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Cornell Faculty and Students Attend COP24

At the 24th Conference of the Parties, or “COP24” in Poland, 17 Cornell students and six professors worked with NGOs and attended workshops to create solutions for climate change problems.

The conference lasted from Deccember 3 to 17. The delegation was a part of the Global Climate Science and Policy class, taught by four professors, including the director of the Cornell Institute for Climate Smart Solutions Prof. Allison Chatrchyan, development sociology.

Every student spent the semester preparing for the conference by working with a non-profit organization in improving its international presence. Students studied domestic and international environmental policies in order to produce well-informed deliverables in partnership with their respective organizations.

Julie Kapuvari ’19 worked with the Climate Smart Agriculture Youth Network (CSAYN), a NGO based in Cameroon, “to produce a curriculum to engage high school students in farming techniques that mitigate and adapt to climate change induced events, such as droughts and floods.”

At the conference, Kapuvari and her classmates attended workshops and interacted with experts from around the world. During breaks, they answered questions at the University’s booth and talked with delegates from Ghana, Australia, Denmark and Great Britain, among others. Martha Torres ’19 found the experience to be “motivating, enlightening, and tiring.” She emphasized that climate change is an important issue because it is an inevitable force that will affect us all.

“New York State (working with Cornell) is working to create emergency plans for coastal communities which are likely to suffer the most immediate consequences of sea level changes,” she said in an email to the Sun.

“This includes not just NYC and the cities on the Atlantic, but all of the Hudson river communities as well as the towns that border the Great Lakes [like Ithaca],” Torres added.

While the students were frustrated and disappointed by United State’s withdrawal from the Paris Climate Agreement, Kapuvari argued that “the people are the real delegates of our country” and urged students to stay engaged by joining “local activist organizations such as Climate Justice Cornell,” of which Kapuvari is the General Body Organizer.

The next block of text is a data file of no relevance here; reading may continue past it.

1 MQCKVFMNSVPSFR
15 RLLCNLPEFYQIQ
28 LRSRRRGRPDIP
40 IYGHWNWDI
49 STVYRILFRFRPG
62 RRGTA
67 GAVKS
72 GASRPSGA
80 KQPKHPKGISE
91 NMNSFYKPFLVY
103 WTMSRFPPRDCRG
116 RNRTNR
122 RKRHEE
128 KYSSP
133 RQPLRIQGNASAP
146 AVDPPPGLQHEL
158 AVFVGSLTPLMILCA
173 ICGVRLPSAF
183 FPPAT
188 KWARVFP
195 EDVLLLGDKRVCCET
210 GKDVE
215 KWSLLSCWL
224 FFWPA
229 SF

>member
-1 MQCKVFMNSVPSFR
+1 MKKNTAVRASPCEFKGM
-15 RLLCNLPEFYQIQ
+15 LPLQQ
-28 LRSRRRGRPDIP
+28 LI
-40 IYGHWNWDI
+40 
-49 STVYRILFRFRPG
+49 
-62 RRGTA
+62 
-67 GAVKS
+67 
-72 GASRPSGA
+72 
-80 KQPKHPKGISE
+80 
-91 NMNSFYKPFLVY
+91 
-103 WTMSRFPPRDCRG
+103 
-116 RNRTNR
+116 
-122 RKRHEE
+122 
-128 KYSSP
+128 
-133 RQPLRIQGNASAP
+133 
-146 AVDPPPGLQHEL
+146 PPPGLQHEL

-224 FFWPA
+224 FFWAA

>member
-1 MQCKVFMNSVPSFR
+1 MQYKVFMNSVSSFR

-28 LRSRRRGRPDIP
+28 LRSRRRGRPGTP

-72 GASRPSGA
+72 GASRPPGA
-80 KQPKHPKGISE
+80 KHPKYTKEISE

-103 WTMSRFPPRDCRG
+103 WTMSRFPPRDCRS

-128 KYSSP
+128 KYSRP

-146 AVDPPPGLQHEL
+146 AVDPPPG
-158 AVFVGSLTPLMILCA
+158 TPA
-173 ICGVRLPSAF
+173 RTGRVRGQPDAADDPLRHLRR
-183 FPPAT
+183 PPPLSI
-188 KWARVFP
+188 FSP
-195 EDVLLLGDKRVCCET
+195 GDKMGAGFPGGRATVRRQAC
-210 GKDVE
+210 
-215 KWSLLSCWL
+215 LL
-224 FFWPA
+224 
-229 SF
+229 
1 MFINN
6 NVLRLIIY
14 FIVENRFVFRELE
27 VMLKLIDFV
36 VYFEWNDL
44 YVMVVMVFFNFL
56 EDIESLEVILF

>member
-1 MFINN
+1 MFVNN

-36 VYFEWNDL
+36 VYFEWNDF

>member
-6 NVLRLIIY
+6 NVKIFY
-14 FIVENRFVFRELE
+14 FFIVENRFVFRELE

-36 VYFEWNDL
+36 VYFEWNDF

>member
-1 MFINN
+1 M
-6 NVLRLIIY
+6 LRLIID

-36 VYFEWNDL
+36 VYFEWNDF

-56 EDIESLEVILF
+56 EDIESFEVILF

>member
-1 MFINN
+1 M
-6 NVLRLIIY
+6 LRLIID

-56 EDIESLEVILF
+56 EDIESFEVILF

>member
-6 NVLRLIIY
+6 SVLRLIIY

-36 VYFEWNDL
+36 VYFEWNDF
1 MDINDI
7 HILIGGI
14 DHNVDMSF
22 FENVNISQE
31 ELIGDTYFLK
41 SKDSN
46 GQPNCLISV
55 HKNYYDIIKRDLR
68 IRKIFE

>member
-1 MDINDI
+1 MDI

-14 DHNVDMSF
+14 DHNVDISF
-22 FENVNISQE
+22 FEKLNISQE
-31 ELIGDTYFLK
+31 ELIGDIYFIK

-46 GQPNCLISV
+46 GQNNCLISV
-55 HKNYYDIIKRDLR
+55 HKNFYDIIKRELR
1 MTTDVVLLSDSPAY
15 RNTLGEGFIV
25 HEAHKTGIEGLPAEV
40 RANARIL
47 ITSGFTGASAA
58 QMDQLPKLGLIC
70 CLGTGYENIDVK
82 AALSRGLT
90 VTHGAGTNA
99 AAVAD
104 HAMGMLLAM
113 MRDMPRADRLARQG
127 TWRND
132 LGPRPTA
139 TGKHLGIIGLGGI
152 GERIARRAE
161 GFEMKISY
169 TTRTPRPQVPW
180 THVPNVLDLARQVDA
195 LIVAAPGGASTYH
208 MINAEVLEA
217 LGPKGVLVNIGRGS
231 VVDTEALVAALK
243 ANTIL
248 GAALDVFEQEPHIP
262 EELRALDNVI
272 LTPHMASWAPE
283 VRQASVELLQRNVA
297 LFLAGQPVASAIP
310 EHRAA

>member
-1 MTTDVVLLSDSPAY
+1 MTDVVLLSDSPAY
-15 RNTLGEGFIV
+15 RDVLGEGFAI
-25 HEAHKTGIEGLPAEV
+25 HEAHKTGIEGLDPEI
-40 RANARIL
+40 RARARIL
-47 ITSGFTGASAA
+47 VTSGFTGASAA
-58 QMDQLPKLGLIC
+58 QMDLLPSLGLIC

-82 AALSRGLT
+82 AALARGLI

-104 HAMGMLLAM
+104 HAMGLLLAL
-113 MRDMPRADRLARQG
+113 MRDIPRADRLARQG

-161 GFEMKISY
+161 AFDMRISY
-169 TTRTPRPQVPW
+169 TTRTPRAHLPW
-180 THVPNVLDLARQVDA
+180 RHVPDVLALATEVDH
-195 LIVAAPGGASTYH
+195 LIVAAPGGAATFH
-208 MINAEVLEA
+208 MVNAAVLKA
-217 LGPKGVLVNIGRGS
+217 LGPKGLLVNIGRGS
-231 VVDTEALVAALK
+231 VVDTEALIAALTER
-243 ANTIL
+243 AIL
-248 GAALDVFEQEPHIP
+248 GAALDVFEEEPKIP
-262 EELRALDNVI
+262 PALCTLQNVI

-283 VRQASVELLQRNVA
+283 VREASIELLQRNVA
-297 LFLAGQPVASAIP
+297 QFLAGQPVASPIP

- Amanda H. Cronin, Cornell Daily Sun, 1/22/19


Be sure to visit the website for TCCPI's latest project, the Ithaca 2030 District, an interdisciplinary public-private collaboration working to create a groundbreaking high-performance building district in Downtown Ithaca.

News and Events

"Practicing Peace for Climate Justice: Haudenosaunee Knowledge in Global Context"

The goal of this event is to engage the Haudenosaunee Great Law of Peace as a multifaceted legal and philosophical system well suited to address the political and environmental crises of our times.

Sotsisowah (John Mohawk) wrote in "A Basic Call to Consciousness" that in Haudenosaunee teachings peace is not defined as the absence of strife but rather as the active striving for universal justice. This panel event recognizes the Haudenosaunee confederacy to be the most venerable continuously functioning democratic governance system on the planet.

As a response to climate change, the Great Law of Peace constitutes a provocative alternative to the presiding logics of racial capitalism, accumulation by dispossession, and endless war. The Great Law inspired the formation of liberal democracy, anchors Haudenosaunee peoples as they maintain a land base in the most powerful countries in the world, and can guide the pursuit of justice within an increasingly militarized climate crisis.

This event asserts that the Great Law has teachings for all, yet the Great Law must also be about forwarding just futures for Haudenosaunee lands and peoples, such as the Cayuga people, whose land Cornell University occupies. The panel strives to illuminate Haudenosaunee concepts of reason, power, righteousness, and the good mind as practical means for re-orienting peace in response to climate change.

The event is co-hosted by Cornell University’s Reppy Institute for Peace and Conflict Studies (PACS) and the American Indian and Indigenous Studies Program (AIISP).


Kayenesenh Paul Williams, Esq., Onondaga, of Six Nations, legal scholar and Indigenous rights advocate, the author of Kayanerenkó:wa: The Great Law of Peace (2018).

Agnes F. Williams, MSW, Seneca of Cattaraugus Territory, peace and environmental justice advocate, founder of the Indigenous Women’s Network and Indigenous Women’s Initiatives.

Atsenhaieton Kenneth Deer, Mohawk Nation at Kahnawake, journalist and educator, Haudenosaunee representative on the Long March to Rome, a delegation and movement seeking the revocation of the Doctrine of Discovery.

Wa’kerakats:te Louise McDonald, Condoled Bear Clan Mother of the Kanien’kehá:ka (Mohawk) Nation at Akwsasne, founding member of the Konon:kwe Council, a grassroots organization that develops and advances policies to end domestic violence.

When: Thursday, March 14, 2019, 4:30-6:30 pm

Where: Cayuga Lands, Biotech G10, 215 Tower Rd., Cornell University

Who: Open to the Public, Free

Next TCCPI Meeting

Friday, March 29, 2019
9:00 - 11:00 am
Tompkins County Public Library
BorgWarner Conference Room
101 E. Green St.
Ithaca, NY 14850

If you have any issues you would like to bring to the TCCPI monthly meetings, please e-mail us at info@tccpi.org. General meetings are on the last Friday of every month, except for November and December. Because of the holidays, the November-December meeting is on the second Friday of December.